The Case For Keeping It Simple

We all want to put our best effort forward when we serve our communities. Often we can get wrapped up in dreaming up ways to make our programs and events bigger, and therefore better. While this instinct is natural, I’d like to posit some ways that keeping recreational opportunities simple can have benefits such as promoting inclusivity and equity, preserving your (and your team’s) sanity, and ultimately help you achieve your programming goals.

Note: For the purposes of this blog post, the words “program” and “event” will be interchangeable.

Promoting Inclusivity and Equity

Running programs require resources, which require money. While each municipality may have a different philosophy on the role of finances in Parks and Recreation, one fact remains true: Every community has residents in varying economic situations. As additional activities are added, the cost of running your event increases, equating to an increase in the fee charged to participants. Sadly, some families are priced out of programs if the fee is too high. While scholarships can help offset this financial challenge, the truth is some families won’t even consider asking for a discount if the advertised price is too high for their situation. By keeping programs focused on one or two central activities or attractions, you can offer a less expensive and more inclusive experience for your community.

Preserving Your (and Your Team’s) Sanity

As more aspects are added to your event, there is more for you and your team to coordinate and manage before, during, and after the event. While everything may look perfect on paper, when you add people to the equation, there are countless challenges that can arise. Maybe a vendor calls and says they will be late. Maybe 10 volunteers signed up to help, but only 5 showed up. Maybe you communicate instructions to a team member in charge of an activity, but as soon as you walk away to check on another area, that person changes the rules (and not in a way that improves the execution). The point is, people all have their own opinions, level of work ethic, personal issues, and unlimited facets that can cause problems that you have to solve. 

To be clear, I am not saying people cannot be trusted. This is just a disclaimer to consider who is on your team and their strengths and weaknesses to determine if the additional activities will enhance your program or lead to headaches and unfortunate optics. Know who you can rely on, and what your team can handle at this point in time.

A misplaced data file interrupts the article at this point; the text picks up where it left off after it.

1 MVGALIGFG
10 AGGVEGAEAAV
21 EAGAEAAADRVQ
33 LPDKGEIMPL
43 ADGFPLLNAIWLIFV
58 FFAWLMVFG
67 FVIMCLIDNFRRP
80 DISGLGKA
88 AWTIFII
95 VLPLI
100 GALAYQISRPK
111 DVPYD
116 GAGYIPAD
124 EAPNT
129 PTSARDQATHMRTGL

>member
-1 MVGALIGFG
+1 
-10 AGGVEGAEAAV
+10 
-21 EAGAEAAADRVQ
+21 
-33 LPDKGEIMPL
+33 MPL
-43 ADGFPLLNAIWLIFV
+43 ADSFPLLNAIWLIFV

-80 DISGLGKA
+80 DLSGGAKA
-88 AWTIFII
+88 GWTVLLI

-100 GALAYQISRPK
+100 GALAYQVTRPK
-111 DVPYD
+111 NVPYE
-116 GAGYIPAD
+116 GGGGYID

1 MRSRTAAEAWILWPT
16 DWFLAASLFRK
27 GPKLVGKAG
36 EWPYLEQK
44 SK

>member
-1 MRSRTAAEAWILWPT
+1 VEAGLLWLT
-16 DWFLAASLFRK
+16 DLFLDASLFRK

Achieving Your Goals Through Simplicity

Keeping your programs simple actually allows you to more effectively run them at a larger scale in the future. For example, maybe you run a vendor fair that is simply an opportunity for residents to stop by and purchase from the sellers. Once you have the core activity solidified, with safe and effective arrival, setup, and breakdown logistics, you can add another layer if your team can handle it. You can add a simple kids activity like a movie so parents can shop without distraction. Maybe you bring in a food truck or live music. Allow yourself and your team to stand firmly on one step before climbing the entire staircase. Would you rather rush into a full production, be overwhelmed, and potentially encounter safety issues, or would you rather take your time, successfully manage all of the aspects, and run the event you actually wanted to share with your community? Furthermore, you can use participant feedback to build the event around what your community wants.

A Word on Expectations

Residents may have expectations about what a program or event should include, and how things should be run. Often this is based on an event from somewhere else, or an imagined scenario in their head. You can control this to a degree. In your marketing, only advertise activities that you know 100% you can deliver. Allow any additional items to be icing on the cake. As long as you deliver everything that you explicitly promised, you have done your job. You can take feedback into account as ideas, but do not feel like you let anybody down if you hear comments about what “should” have been included in the event. This is your program, and even if you’ve inherited it from someone who held your job previously, you have the right to adjust it to your style and make your own mark on the event.

In Conclusion